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Profitable Poultry Culture. BY RALPH R. ALLEN, Lecturer to the Herts County Council Editoi of Monthly Hints oil Poultry," &c. (All rights reserved.) A SUCCESSFUL BREEDING SEASON. (Continued.) (Readers are particularly requested tc note that this series of articles commenced with the first issue in January. In order to obtain their full value, the earlier ar ticles should be read in conjunction with the current one.) We have now arrived at a stage when our young chicks are hatched either by the natural manner under hens or by artificial methods. A warning note has already been sound- ed not to interfere with either the machine or the hen during the twenty-first day; it- is their privilege to hatch out the eggs, and they will do it far better without interfer- ence on the part of the operator or attend- ant. The last thiJlg the embryo chick performs before leaving the shell is to absorb the balance of the yolk of the egg. This is a special provision of nature and is for the bird's sustenance during its first hours in its new sphere. Scientists disagree as to how long its natural feed will last, but all are agreed that it is ample for the first thirty-six hours, though some aver that it will last them for seventy-two hours, and that feeding before the expiration of that period it; not only unnecessary but absolute- ly harmful. My own practice is to feed at the end of thirty-six hours; should that time expire at dark, then forty-eight hours would elapse before they were fed. Warmth is what they require during the first day or two; food is positively harmful; it causes indigestion with its sequence, diarrhoea, & condition in young chicks from which they rarely recover. During this period it is not necessary to remove the little horny growth oii the beak; this will disappear during the course of a few days. Neither is it necessary to force a peppercorn down their throat; fortunate- ly, this custom is dying a rapid death, and bids fair in a short time to become obso- lete. Remember also that young chicks can learn to drink without their beaks being forced into a saucer of milk or water. The less handling you give them the better they will thrive. Again I repeat it, remember in the first couple of days of their existence warmth is essential to their well being, so that the hen should be confined in a roomy, warm coop, and the incubator should be adjusted to a convenient temperature. In the early season this should be at least 85de, though as the warmer weather comes on it may be lessened. Every poultry-keeper has his own pet theory regarding the feeding of young chicks. Some arc keen advocates of the dry teed system entirely; others oppose this system, and go to the other extreme; but in my own opinion, a medium course is the better one. Certain it is that a high quali- ty dry chick feed, providing a constant sup- ply of flilit grit is given, is more easily digested and less liable to cause bowel trouble during the first week of the chick's existence. My own rule, however, is to feed alnnist entirely on a high-class dry chick feed during the first few days. Here you must learn a new rule; the secret of success in chicken raising is to feed a little at a time, but often; never allow them to eat to re- pletion excepting at the last meal before bed-time. A word of warning may here with advan- tage be given regarding dry chick feed. A mere mixture of seeds does not meet a chicken's requirements. The manufacture of a dry chick feed is absolutely the labour of an expert, one who has devoted many years to acquiring experience in chicken- feeding. It must be composed of sound ingredients, scientific-ally blended and in the right proportions. Just a mere mixture does not in any sense answer the require- ments. Such a feed as I have referred to is Spratt's "L'hikko,which can be obtain- ed in shilling sealed bags in almost e\ery village throughout the United Kingdom, or in lc%t. or cwt. bags, direct from the manu- facturers (vide their advertisement in this column). Avoid cheap and nasty prepara- tions. A little and often I have remarked, during the first week of their existence— every two hours is not too frequent; do not forget that sharp flint grit must always be present, as well as a supply of pure drink- ing water. This can with advantage be changed two or three times a day. (Any enquiries concerning poultry-keep- ing addressed to our expert, Ralph R. Allen, Sawbridgeworth, Herts, will be answered through these columns free, but those requiring a postal answer direct, or sending birds for post-mortem examination, must. remit half-crown postal order.)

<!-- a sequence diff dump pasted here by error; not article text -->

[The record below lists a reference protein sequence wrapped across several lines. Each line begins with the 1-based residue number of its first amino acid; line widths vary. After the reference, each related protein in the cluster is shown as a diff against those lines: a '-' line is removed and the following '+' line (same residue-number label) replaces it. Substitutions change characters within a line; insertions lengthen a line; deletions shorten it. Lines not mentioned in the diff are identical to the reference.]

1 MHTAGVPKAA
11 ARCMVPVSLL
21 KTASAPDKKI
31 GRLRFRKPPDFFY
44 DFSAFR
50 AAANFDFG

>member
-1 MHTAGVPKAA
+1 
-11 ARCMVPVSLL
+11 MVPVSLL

A deputation of South African farmers, who are going to make a motor car tour of England and Scotland primarily to study the agricultural ceditions, arrived at; Southampton on Tut^'lay morning. They were officially received and welcomed, and looked well.